To the world at large, Swamiji's spiritual message of practical Vedanta culminated in love of God through loving service of all. We are all servants of the immanent God dwelling in all His creation. He declared, 'I do not believe in a religion which cannot wipe the widow's tears or stop the orphan's wails.'
All religions in existence today have as their goal to unite us with the eternal source of our being. The means of finding a path to Divinity have differed but the objective is the same. Unfortunately, religions have been a source of conflict in the past, dividing the people of nations worldwide. In the global society of today, a convincing case can be made that religions need to become a force for unity and harmony, more a power for good than it has been before. Religions need to recognize their spiritual brotherhood.
At the 1993 Parliament of the World's Religions in Chicago, commemorating the centenary of the 1893 Parliament attended by Swamiji, members of diverse traditions gathered and formulated a Global Ethic which stated, 'We are the women and men who have embraced the precepts and practices of the world's religions. We affirm that a common set of core values is found in the teachings of the religions, and that these form the basis of a global ethic. WE DECLARE: We must not live for ourselves alone, but should also serve others, never forgetting the children, the aged, the poor, the suffering, the disabled, the refugees and the lonely. Opening our hearts to one another, we must sink our narrow differences for the cause of the world community, practising a culture of solidarity and relatedness.'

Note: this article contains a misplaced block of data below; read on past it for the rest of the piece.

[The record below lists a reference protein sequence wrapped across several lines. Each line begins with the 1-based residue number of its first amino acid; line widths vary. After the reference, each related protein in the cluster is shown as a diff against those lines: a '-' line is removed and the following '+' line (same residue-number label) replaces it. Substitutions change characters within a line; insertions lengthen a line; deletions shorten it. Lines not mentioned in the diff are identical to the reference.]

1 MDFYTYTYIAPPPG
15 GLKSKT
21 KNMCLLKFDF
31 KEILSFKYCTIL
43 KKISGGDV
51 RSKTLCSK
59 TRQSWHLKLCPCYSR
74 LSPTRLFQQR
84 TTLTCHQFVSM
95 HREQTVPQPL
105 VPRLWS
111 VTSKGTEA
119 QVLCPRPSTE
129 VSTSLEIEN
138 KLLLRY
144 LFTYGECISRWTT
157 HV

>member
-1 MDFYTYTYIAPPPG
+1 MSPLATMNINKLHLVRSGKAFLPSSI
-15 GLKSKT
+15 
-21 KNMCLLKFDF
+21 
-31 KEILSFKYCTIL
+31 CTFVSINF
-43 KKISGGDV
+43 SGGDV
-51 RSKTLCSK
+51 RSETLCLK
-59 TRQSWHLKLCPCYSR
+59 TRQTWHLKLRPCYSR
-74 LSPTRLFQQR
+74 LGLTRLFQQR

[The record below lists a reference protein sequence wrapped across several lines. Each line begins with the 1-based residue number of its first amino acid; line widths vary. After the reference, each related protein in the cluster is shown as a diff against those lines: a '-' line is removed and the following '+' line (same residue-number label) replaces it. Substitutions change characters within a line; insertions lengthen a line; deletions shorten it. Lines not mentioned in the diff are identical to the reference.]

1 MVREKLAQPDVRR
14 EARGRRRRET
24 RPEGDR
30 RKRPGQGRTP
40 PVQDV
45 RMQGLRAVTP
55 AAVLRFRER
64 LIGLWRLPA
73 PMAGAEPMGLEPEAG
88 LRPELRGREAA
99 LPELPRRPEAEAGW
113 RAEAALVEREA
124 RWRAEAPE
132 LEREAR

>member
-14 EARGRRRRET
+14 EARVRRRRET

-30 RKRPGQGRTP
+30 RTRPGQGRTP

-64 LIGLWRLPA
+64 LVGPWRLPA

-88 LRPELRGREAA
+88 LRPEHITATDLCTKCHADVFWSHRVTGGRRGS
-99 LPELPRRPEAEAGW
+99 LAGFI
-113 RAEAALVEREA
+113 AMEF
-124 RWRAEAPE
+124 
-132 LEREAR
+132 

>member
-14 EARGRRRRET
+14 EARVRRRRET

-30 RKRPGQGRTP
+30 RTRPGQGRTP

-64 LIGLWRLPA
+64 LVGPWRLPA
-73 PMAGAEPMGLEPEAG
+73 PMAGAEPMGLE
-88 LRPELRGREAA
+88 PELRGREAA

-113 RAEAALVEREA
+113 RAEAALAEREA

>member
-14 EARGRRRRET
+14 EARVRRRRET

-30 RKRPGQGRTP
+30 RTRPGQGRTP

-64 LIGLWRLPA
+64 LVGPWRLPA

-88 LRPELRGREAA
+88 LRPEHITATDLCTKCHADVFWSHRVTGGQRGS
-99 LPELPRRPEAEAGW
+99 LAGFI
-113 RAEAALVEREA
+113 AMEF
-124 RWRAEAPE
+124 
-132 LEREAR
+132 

In this selection from the declaration, their keen interest in struggling souls is apparent. The suggested pathway to correcting all societal injustices is, 'opening our hearts to one another'. Swamiji provides the solution as to how to accomplish this opening of heart-by loving service in recognition of the innate divinity of man. To the extent that acts of service flow from a selfless, loving heart, progress in spirituality is assured. For the human heart powered by feelings of altruism, self-sacrifice and love finds one's personal good is ultimately merged in the impersonal, universal good. The goal of religions is thus realized. Religion is authenticated-becomes real and living.
The genesis of Swamiji's doctrine of service was his guru, Sri Ramakrishna. It is recorded that Swamiji requested Sri Ramakrishna to bless him with long immersion in samadhi. Sri Ramakrishna's response was in the form of a rebuke, What a small mind is yours! Can't you experience the Divine with eyes open, in work and inter-human relations as well as with eyes closed in the trans-social experience of meditation?'
Similarly, in conversation with Bengali intellectual, Bankim Chandra Chattopadhyay, Sri Ramakrishna asserted, 'Charity! Doing good! How dare you say you can do good to others? Man struts about so much ... It is God alone that man serves-God who dwells in all beings; and when he serves God, he is really doing good to himself and not to others.' Swamiji himself refused to accept credit for any of his thoughts, words or deeds that might have helped anyone. He was merely a faithful steward bringing his guru's vision of a 'universal religion of head and heart into existence'.